Capt. Ed and Betsy agree with E.J. Dionne, Jr. that one can't chastise Dems for questioning Roberts' faith, then assure conservatives that Miers is OK because she's a conservative Christian. Intimidating as the company is, Dionne excepted, I beg to ... [Read More]
Tracked on October 7, 2005 9:45 AM
» Fly By 10/07/05 from The Strata-Sphere
For all the hand wringers out there concerned about the Miers nomination and what kind of judge Bush picked, all you need to do to calm your nerves and halt the infighting is ponder this page… Relax already. Rush Limbaugh made one of the dumbe... [Read More]
Tracked on October 7, 2005 10:37 AM
» Damn Christians from reverse_vampyr
More grist for the mill. If she doesn't drool at the thought of disembowling fetuses, we just can't have her on the bench. Don't get me wrong. I'm not saying that Harriet Miers is a good candidate for the Supreme Court vacancy left by Sandra Day O... [Read More]
Tracked on October 7, 2005 1:28 PM
» “Faith-Based Hypocrisy” from The Unalienable Right
As painful as it might be to admit, E.J. Dionne has gotten it right in his column today criticizing those conservatives who cite Harriet Miers’ Christian beliefs as reason to support her confirmation to the Supreme Court. His opening paragraph i... [Read More]
Tracked on October 7, 2005 5:54 PM
» The Faith Card from ProfessorBainbridge.com
Joe Gandelman points us to a WaPo article suggesting that the White House's new strategy for salvaging Harriet Miers' SCOTUS nomination will be to play the faith card:... the White House plans to regain the upper hand by focusing on [Read More]
Tracked on October 7, 2005 6:07 PM
» Religion and politics. from Antisemantics
As the old saying goes, religion and politics don't mix. And they don't miss because of the Goose and Gander Law -- which, like Murphy's law and every attendant corollary, cannot be gotten around. I'd been thinking about that lately thanks to the Meirs... [Read More]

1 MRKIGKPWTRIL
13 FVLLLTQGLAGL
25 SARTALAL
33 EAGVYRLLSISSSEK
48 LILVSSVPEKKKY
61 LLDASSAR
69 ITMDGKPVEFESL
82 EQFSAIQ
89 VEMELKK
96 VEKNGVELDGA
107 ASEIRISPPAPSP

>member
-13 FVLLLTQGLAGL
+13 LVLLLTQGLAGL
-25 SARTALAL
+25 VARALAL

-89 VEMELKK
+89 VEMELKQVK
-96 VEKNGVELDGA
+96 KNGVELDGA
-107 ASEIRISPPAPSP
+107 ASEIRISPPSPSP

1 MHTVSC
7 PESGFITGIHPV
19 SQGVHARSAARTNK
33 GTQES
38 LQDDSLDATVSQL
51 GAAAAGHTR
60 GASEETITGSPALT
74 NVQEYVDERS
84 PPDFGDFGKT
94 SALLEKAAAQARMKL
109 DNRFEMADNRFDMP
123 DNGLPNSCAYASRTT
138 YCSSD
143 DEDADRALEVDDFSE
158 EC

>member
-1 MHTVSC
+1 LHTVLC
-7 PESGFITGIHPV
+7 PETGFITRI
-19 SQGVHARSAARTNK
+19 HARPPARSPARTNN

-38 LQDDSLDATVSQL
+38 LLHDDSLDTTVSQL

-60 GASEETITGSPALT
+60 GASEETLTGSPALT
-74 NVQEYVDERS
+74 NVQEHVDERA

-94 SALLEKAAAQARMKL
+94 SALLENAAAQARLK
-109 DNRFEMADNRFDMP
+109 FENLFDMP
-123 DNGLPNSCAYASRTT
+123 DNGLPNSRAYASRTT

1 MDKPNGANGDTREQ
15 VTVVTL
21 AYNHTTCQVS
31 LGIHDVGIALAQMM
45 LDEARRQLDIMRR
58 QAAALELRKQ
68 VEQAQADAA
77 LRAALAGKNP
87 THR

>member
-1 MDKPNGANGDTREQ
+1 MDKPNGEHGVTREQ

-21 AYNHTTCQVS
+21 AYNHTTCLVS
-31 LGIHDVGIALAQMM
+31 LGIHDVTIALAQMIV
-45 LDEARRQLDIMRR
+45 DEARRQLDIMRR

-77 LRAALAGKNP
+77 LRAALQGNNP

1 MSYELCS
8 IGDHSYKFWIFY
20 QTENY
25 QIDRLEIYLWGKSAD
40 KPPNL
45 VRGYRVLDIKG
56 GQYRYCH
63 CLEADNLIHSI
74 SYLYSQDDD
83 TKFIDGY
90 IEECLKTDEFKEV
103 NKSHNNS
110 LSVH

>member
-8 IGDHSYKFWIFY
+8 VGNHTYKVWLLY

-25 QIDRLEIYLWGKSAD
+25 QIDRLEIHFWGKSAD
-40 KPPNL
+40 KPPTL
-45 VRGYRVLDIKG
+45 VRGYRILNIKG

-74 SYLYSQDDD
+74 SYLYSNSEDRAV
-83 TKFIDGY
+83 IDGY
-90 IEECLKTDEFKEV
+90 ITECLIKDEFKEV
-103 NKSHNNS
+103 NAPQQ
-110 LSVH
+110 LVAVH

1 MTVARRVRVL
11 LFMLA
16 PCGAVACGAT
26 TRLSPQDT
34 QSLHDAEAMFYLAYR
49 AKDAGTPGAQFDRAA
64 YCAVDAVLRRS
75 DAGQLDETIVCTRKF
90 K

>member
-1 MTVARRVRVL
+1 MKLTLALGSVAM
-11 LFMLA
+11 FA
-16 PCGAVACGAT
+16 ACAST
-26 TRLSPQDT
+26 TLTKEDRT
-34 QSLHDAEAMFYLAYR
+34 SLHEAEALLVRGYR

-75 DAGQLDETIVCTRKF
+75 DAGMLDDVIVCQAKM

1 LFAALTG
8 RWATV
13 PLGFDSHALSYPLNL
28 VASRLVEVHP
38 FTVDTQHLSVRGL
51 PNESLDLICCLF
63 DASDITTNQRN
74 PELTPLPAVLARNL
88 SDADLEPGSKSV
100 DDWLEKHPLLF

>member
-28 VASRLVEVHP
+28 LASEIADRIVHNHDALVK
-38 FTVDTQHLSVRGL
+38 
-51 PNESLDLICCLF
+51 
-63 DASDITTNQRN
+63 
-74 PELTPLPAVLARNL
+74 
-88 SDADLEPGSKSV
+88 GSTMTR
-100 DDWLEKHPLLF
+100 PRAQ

Tracked on October 7, 2005 9:21 PM
Tracked on October 7, 2005 10:29 PM
» Is Miers Nomination Becoming A Religious Test? Forsooth! from Opinion Times
Much of the current discussion in support of the Harriet Miers nomination is aiming at establishing lagging support among the Republican, conservative base. To do so, the Bush Administration and its spokesmen are pointing to her Christian faith as a ... [Read More]
Tracked on October 8, 2005 12:05 AM
» faith, agendas and the supreme court from f/k/a (formerly ethicalEsq)
Rather than silencing all talk of religion for fear of liberal "Inquisitions", this is a perfect time to help delineate the proper role of questions concerning the impact of religion on [Read More]
Tracked on October 8, 2005 12:46 AM
» Shakier & Shakier from Hard Starboard
For that handful of Bush-backers who "want to believe" and are desperate for any excuse to give the President the benefit of the doubt on his nomination of his underwhelming friend Harriet Miers to the U.S. Supreme Court, things are not getting any e... [Read More]
Tracked on October 8, 2005 7:33 PM